Anti-Hero Bron and His Entitlement
Bron is an anti-hero. He’s doesn’t uphold the traditional values a hero usually has, like bravery and courage. To me, he doesn’t even have a redemption arc. Instead, Bron is whiny and entitled. Bron prospered when everyone didn’t have equal rights and opportunity. Equality felt like oppression to Bron. He’s straight, white, masculine, and homophobic. He should be seen as someone with political, social, and economic power. But when Bron says in the beginning, “I am a reasonably happy man,” Bron was lying to himself. He continued to lie to himself through the novel. He’s not happy as the stereotypical masculine male role because he doesn’t hold the power as he once had. He tries to convince himself he’s happy, until he finally admits he’s not. But even then, he doesn’t do anything to change the fact. He blames others for his unhappiness. Bron felt like the Spike was entitled to be with him, even after she rejects him. He assumes women need him to save them, rather than him fixing who he is. If Bron exerted the same amount of energy he uses to “help” women in realizing his mistakes, taking the blame for his own unhappiness, and reflecting on his actions, Bron would be a better guy. If his sole purpose for becoming a woman is to criticize women and to give women “value,” Bron is more of an asshole than originally thought. There are times when you can sympathize with him, because he really just doesn’t get it. But as the novel progresses, especially after he changes gender, his annoyance and insults stung more consistently.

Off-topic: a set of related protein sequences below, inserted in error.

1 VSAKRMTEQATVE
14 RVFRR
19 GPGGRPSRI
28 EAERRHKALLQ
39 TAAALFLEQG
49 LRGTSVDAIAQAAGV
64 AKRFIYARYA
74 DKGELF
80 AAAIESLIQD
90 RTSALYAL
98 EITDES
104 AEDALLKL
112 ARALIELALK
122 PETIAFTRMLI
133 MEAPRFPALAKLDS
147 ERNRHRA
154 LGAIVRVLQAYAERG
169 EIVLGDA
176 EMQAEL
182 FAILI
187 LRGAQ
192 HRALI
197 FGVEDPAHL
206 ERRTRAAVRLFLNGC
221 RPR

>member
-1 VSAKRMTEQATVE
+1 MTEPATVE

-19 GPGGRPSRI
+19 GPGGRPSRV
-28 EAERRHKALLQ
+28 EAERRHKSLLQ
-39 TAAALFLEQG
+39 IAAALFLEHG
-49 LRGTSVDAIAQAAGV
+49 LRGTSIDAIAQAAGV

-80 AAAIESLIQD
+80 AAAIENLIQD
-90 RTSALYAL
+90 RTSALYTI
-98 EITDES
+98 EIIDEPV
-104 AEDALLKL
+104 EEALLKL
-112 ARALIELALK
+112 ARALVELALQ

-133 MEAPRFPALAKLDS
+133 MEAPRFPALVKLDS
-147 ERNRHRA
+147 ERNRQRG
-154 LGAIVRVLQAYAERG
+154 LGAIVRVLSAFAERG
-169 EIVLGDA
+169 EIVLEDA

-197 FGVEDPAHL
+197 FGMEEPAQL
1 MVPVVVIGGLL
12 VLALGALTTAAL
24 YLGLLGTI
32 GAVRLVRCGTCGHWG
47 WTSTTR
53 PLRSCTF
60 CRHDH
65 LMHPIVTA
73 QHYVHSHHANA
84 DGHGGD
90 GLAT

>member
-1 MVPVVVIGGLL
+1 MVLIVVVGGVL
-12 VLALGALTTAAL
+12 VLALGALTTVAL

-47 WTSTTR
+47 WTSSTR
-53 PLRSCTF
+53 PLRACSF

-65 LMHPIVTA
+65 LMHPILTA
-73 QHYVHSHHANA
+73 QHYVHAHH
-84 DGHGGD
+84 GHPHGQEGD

Delany, Samuel R. Trouble on Triton. Middletown, CT, Wesleyan University Press, 1996.